Portuguese American Journal

Ireland: St. Patrick’s Day celebrates common heritage – Portugal

By Len Port

St. Patrick’s Day, March 17, is celebrated annually around the world, including, of course, by Irish expatriates in Portugal and Portuguese living in Ireland. With traditional festivities subdued this year because of the coronavirus pandemic, it’s a good time to reflect on the close ties that have long existed between these two countries.

The Irish Embassy in Lisbon points out on its website that “Portugal is close to the top of holiday destinations for Irish people, and thousands of Portuguese people call Ireland their second home from home, as do Irish people resident in Portugal.”

The latest official number of Irish visitors to Portugal was 522,000 in 2019, an increase of about 164,500 on the previous year. Pandemic permitting, substantial numbers will be able to come later this year too.

The Embassy has arranged a number of online events as well as the flood-lighting of ten imposing monuments and buildings across Portugal. It’s part of Ireland’s “Global Greening” programme.

As staunch members of the European Union, the governments in Dublin and Lisbon continue to co-operate with each other and the rest of the EU to ensure a full and sustainable recovery from the European debt crisis.

The strong bilateral economic relationship involved more than €700 million in merchandise trade in 2019. Another example of co-operation was the recent launching of a cargo ferry service between Dublin and Leixões, a major seaport near Oporto. A range of Irish firms also operate in the services  sector with 120 companies as members of the Ireland Portugal Business Network  (IPBN).

Personal and trade ties go back a very, very long way – to many hundreds of years before St. Patrick came on to the scene n the 4th century.

Historians believe that Celtic people who had migrated to the Iberian Peninsula in two big waves, around 900 BC and again 700 – 600 BC,  travelled to Ireland to join other Celts who had emigrated there from mainland Europe in the Iron Age beginning around 500 BC.

St. Patrick, an atheist in his youth, converted to Catholicism in Roman times and then set out to convert the pagans in what fifteen or sixteen centuries later would become the Republic of Ireland. Other missionaries were doing the same at about the same time in what would eventually become the Republic of Portugal. Roman Catholicism is still the predominate religion in both countries.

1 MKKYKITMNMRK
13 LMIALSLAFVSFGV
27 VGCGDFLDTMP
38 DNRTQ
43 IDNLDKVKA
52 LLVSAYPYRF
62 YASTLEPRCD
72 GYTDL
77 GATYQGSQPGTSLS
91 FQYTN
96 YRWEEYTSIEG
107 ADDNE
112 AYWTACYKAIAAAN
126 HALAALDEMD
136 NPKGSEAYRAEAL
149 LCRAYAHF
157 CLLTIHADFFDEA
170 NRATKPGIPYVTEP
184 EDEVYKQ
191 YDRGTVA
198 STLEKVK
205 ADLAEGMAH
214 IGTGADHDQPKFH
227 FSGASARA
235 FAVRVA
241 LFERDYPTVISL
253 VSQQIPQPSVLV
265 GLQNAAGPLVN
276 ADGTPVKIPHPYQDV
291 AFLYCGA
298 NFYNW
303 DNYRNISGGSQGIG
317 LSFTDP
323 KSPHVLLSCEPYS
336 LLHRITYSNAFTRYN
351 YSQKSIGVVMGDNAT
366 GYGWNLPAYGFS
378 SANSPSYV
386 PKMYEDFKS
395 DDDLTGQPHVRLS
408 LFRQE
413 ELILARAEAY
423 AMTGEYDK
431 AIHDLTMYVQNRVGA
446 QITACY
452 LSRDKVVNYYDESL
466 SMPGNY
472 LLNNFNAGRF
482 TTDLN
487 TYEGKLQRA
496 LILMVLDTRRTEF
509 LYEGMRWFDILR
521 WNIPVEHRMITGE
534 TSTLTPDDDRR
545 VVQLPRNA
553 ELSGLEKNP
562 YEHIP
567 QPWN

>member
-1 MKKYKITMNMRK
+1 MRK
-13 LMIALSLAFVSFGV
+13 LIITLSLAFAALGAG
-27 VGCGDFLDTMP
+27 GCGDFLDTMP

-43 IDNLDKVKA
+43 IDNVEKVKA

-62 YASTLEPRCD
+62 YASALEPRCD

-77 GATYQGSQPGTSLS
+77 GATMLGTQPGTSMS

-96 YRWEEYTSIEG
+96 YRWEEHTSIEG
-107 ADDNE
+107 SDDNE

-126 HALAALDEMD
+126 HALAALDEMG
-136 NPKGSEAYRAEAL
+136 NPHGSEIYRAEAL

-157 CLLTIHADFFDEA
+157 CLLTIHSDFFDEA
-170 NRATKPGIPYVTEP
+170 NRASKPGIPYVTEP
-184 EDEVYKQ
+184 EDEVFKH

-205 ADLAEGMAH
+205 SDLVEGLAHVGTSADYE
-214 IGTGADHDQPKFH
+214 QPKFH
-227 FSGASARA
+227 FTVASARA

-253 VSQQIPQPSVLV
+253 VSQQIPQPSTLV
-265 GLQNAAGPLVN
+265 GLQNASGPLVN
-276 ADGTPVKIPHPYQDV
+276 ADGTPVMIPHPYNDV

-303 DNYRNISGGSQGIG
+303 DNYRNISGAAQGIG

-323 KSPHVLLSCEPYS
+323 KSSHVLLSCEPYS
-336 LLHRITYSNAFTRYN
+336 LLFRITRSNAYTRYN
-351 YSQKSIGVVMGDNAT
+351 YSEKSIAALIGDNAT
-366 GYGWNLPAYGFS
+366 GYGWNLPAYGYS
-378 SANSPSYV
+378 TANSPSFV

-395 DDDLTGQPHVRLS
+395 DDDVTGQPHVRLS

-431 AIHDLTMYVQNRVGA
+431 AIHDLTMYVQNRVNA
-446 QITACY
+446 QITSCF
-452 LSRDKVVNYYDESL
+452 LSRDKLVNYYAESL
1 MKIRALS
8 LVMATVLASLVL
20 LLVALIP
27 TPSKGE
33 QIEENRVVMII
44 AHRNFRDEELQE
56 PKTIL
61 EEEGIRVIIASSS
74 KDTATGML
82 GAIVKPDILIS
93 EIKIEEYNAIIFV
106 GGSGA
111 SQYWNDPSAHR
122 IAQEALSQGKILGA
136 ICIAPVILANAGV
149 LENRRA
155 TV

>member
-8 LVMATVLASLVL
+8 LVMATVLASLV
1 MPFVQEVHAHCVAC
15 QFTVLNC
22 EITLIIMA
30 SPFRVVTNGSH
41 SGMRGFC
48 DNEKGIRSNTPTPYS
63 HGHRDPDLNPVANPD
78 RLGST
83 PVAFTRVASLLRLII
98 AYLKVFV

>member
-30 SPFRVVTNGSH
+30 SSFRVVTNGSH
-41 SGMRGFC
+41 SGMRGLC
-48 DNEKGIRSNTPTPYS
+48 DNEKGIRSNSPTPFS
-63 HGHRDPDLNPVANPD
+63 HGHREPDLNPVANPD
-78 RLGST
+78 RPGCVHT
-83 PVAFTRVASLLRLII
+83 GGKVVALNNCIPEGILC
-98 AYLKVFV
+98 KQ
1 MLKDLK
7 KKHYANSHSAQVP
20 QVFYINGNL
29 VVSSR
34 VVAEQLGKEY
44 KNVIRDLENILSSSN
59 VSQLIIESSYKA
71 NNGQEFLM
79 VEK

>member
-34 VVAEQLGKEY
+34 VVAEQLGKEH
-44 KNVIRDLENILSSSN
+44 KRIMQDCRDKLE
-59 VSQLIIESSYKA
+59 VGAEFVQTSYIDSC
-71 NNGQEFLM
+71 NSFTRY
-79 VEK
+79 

Much has changed since the distant past, of course, but St. Patrick’s Day is normally celebrated with vigour throughout the island of Ireland, that’s to say in Northern Ireland as well as the Republic. St. Patrick’s grave is said to be on a hillside just outside the small northern town of Downpatrick.

Their geographical position on the western edge of continental Europe encouraged trade between Ireland and Portugal to increase during medieval times. The Irish imported such commodities as wine, silver, textiles, ceramics and leather. The Portuguese imported mainly salted fish, beef, wool and timber.

Cultural and intellectual influences grew from the 16th to 18thcenturies when Irish scholars went to study at the universities in Évora, Coimbra and Lisbon. In the 18th and 19th centuries several influential Irish families settled in Portugal and descendents remain here today.

The island of Ireland is smaller with a population half that of Portugal, but a mutual feeling of friendship and respect endures nowadays with the convergence of political and diplomatic interests within the Eurozone.


Len Port is a journalist and author. Born in Northern Ireland, his first written pieces were published while he was working in the Natural History Museum, London. Since then he has worked as a news reporter, mainly in Hong Kong, Northern Ireland, South Africa and Portugal. In addition to reporting hard news for some of the world’s leading news organizations, he has produced countless feature articles on all sorts of subjects for a range of publications. Now living in southern Portugal, his books include travel guides and children’s stories. His ebooks – People in a Place Apart and The Fátima Phenomenon – Divine Grace, Delusion or Pious Fraud? are available from amazon.com and amazon.co.uk. His blog posts can be viewed at algarvenewswatch.blogspot.com

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